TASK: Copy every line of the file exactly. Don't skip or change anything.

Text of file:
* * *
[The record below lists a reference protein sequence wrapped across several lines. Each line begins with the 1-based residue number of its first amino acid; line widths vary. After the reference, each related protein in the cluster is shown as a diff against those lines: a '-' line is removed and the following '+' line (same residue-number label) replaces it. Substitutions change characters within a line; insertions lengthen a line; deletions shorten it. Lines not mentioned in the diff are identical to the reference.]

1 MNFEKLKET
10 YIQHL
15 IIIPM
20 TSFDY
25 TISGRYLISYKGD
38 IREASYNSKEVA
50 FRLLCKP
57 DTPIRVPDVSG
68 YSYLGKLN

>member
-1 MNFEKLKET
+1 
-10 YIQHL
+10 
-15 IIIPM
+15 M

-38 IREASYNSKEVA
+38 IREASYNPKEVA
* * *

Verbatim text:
[The record below lists a reference protein sequence wrapped across several lines. Each line begins with the 1-based residue number of its first amino acid; line widths vary. After the reference, each related protein in the cluster is shown as a diff against those lines: a '-' line is removed and the following '+' line (same residue-number label) replaces it. Substitutions change characters within a line; insertions lengthen a line; deletions shorten it. Lines not mentioned in the diff are identical to the reference.]

1 MNFEKLKET
10 YIQHL
15 IIIPM
20 TSFDY
25 TISGRYLISYKGD
38 IREASYNSKEVA
50 FRLLCKP
57 DTPIRVPDVSG
68 YSYLGKLN

>member
-1 MNFEKLKET
+1 
-10 YIQHL
+10 
-15 IIIPM
+15 M

-38 IREASYNSKEVA
+38 IREASYNPKEVA